Knee > Iliotibial Band Friction Syndrome > Treatments

   Non-Operative Treatment

Home recovery

Most cases of ITB friction syndrome do not require surgery and can heal using a combination of rest, anti-inflammatories, physical therapy, and stretching and strengthening exercises. The severity of your symptoms will dictate the course of action your physician recommends.


Rest is perhaps the most important part of any treatment program for ITB friction syndrome. If pain is making it difficult for you to pursue your normal activities, limiting those activities will help speed your recovery.


Non-steroidal inflammatory medications, such as aspirin or ibuprofen, can be taken for one or two weeks, or as long as symptoms persist. Follow the directions on the bottle for how often to take the medication.


Because ITB friction syndrome is a chronic condition, immobilizing your knee in a brace or cast or using crutches will not aid in rehabilitation. However, you should probably try to avoid squatting, or walking or running up hills or stairs, since these movements place added stress on your knees.


Physical therapy exercises for ITB friction syndrome include stretching the ITB as well as strengthening exercises for all the muscles around the knee, particularly the quadriceps and hamstring muscles. Heat applied to the affected area of your knee can aid in loosening up the muscles and tendons before you stretch. In addition, icing your knee and elevating it above heart level while you are resting after exercise can reduce pain by restricting blood flow to the area. The affected area should be iced for about 15 minutes, two or three times a day, to decrease pain and inflammation. You will most likely have to modify your exercise routine if you participate in activities that place strain on the ITB, like running or cycling. When you resume, you may want to begin slowly and gradually work up to your normal level. You may be able to exercise with minimal pain, however. Depending on the severity of your pain, you can decrease your training program by about 50 percent. If this does not ease your symptoms, training should be decreased again by 50 percent. You can also reduce the intensity of your workout - for example, riding an exercise bike with less resistance than usual - or eliminating hills from a running workout. During this time, you can maintain conditioning by focusing on upper-body exercises. Other types of activities that will put less stress on your knee include swimming, water running, and rollerblading. Depending on the severity of the irritation, pain from ITB friction syndrome usually subsides over a period of several weeks. If symptoms persist, you should consult your doctor about considering more aggressive measures.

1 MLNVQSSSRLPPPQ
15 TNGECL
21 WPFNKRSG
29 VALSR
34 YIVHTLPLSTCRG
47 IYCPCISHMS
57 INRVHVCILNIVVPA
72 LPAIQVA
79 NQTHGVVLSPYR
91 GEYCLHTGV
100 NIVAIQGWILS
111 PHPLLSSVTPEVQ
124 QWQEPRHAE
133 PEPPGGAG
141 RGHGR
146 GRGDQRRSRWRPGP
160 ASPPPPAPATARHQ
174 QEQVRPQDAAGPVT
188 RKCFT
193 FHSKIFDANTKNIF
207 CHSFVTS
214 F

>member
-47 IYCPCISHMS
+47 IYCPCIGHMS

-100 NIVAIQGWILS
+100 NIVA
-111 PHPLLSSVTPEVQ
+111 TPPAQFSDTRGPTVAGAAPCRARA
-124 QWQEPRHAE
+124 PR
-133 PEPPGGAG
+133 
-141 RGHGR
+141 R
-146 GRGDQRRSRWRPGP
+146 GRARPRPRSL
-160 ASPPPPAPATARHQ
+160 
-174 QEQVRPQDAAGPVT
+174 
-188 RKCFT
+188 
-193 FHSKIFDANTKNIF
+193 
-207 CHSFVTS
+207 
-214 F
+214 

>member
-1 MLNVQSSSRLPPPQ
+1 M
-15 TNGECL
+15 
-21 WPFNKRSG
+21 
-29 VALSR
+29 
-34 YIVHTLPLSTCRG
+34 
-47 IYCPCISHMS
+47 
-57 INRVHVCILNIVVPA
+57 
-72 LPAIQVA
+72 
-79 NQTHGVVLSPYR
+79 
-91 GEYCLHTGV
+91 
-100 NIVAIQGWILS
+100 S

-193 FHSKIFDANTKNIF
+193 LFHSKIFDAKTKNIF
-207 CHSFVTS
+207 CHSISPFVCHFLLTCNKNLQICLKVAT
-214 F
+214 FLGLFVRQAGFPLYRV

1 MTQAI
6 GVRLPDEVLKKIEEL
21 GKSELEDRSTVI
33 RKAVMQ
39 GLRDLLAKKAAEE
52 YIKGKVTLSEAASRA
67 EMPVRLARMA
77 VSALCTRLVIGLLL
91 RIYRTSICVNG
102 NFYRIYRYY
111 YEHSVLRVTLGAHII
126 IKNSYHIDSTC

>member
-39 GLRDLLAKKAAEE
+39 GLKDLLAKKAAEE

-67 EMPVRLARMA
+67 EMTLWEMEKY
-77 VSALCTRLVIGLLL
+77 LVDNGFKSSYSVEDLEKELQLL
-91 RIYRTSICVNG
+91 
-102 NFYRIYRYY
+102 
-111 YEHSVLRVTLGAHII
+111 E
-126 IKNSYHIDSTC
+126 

ITB stretching exercises



The iliotibial band (ITB) rubs against the outside of the knee as part of the knee's normal motion. The goal is to prevent this motion from causing irritation and pain. Following are some steps you can take to prevent ITB friction syndrome:

   Make sure to stretch and strengthen the muscles around your knees, particularly the quadriceps, hamstrings, and hip muscles, in addition to the ITB.

   Warm up before you exercise, and stretch after you are done.

   Have your physician check to see if your feet turn inward excessively (over-pronation), and if they do, make sure to wear running shoes with proper support and cushioning.

   If you do a lot of cycling, adjust your seat height so that you are not stretching too far at the bottom of the down stroke.

   If you run frequently at a track, alternate direction (clockwise and counter-clockwise) to avoid excessive ITB strain on your outside leg.

   Do not suddenly increase your training duration or intensity; try to progress in small increments.

Non-Operative Treatment
   Home Recovery
Therapeutic Injection (Corticosteroid)
Surgical Release

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